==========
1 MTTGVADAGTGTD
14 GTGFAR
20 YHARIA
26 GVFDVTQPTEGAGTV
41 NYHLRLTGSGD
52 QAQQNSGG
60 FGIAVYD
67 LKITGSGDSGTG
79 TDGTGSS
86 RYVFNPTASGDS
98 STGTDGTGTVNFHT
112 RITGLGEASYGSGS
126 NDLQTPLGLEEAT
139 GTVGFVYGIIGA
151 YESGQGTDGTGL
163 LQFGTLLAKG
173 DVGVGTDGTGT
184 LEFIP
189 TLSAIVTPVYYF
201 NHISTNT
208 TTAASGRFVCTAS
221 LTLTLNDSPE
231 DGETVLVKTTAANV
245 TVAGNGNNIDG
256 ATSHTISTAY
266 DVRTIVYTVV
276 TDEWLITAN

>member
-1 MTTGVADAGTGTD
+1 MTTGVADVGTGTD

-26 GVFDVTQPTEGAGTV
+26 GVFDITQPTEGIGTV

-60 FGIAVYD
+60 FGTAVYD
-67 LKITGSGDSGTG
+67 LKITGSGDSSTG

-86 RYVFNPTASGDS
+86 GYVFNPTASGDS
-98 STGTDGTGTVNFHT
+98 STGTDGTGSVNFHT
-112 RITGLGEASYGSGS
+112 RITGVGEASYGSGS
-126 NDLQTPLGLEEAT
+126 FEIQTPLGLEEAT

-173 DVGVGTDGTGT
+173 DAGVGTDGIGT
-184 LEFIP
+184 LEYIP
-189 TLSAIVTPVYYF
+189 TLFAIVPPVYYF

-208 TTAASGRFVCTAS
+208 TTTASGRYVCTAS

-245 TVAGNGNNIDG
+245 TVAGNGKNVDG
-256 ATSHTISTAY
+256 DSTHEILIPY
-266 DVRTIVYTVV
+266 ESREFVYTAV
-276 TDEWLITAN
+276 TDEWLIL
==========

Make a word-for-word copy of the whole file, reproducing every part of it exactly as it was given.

1 MTTGVADAGTGTD
14 GTGFAR
20 YHARIA
26 GVFDVTQPTEGAGTV
41 NYHLRLTGSGD
52 QAQQNSGG
60 FGIAVYD
67 LKITGSGDSGTG
79 TDGTGSS
86 RYVFNPTASGDS
98 STGTDGTGTVNFHT
112 RITGLGEASYGSGS
126 NDLQTPLGLEEAT
139 GTVGFVYGIIGA
151 YESGQGTDGTGL
163 LQFGTLLAKG
173 DVGVGTDGTGT
184 LEFIP
189 TLSAIVTPVYYF
201 NHISTNT
208 TTAASGRFVCTAS
221 LTLTLNDSPE
231 DGETVLVKTTAANV
245 TVAGNGNNIDG
256 ATSHTISTAY
266 DVRTIVYTVV
276 TDEWLITAN

>member
-1 MTTGVADAGTGTD
+1 MTTGVADVGTGTD

-26 GVFDVTQPTEGAGTV
+26 GVFDITQPTEGIGTV

-60 FGIAVYD
+60 FGTAVYD
-67 LKITGSGDSGTG
+67 LKITGSGDSSTG

-86 RYVFNPTASGDS
+86 GYVFNPTASGDS
-98 STGTDGTGTVNFHT
+98 STGTDGTGSVNFHT
-112 RITGLGEASYGSGS
+112 RITGVGEASYGSGS
-126 NDLQTPLGLEEAT
+126 FEIQTPLGLEEAT

-173 DVGVGTDGTGT
+173 DAGVGTDGIGT
-184 LEFIP
+184 LEYIP
-189 TLSAIVTPVYYF
+189 TLFAIVPPVYYF

-208 TTAASGRFVCTAS
+208 TTTASGRYVCTAS

-245 TVAGNGNNIDG
+245 TVAGNGKNVDG
-256 ATSHTISTAY
+256 DSTHEILIPY
-266 DVRTIVYTVV
+266 ESREFVYTAV
-276 TDEWLITAN
+276 TDEWLIL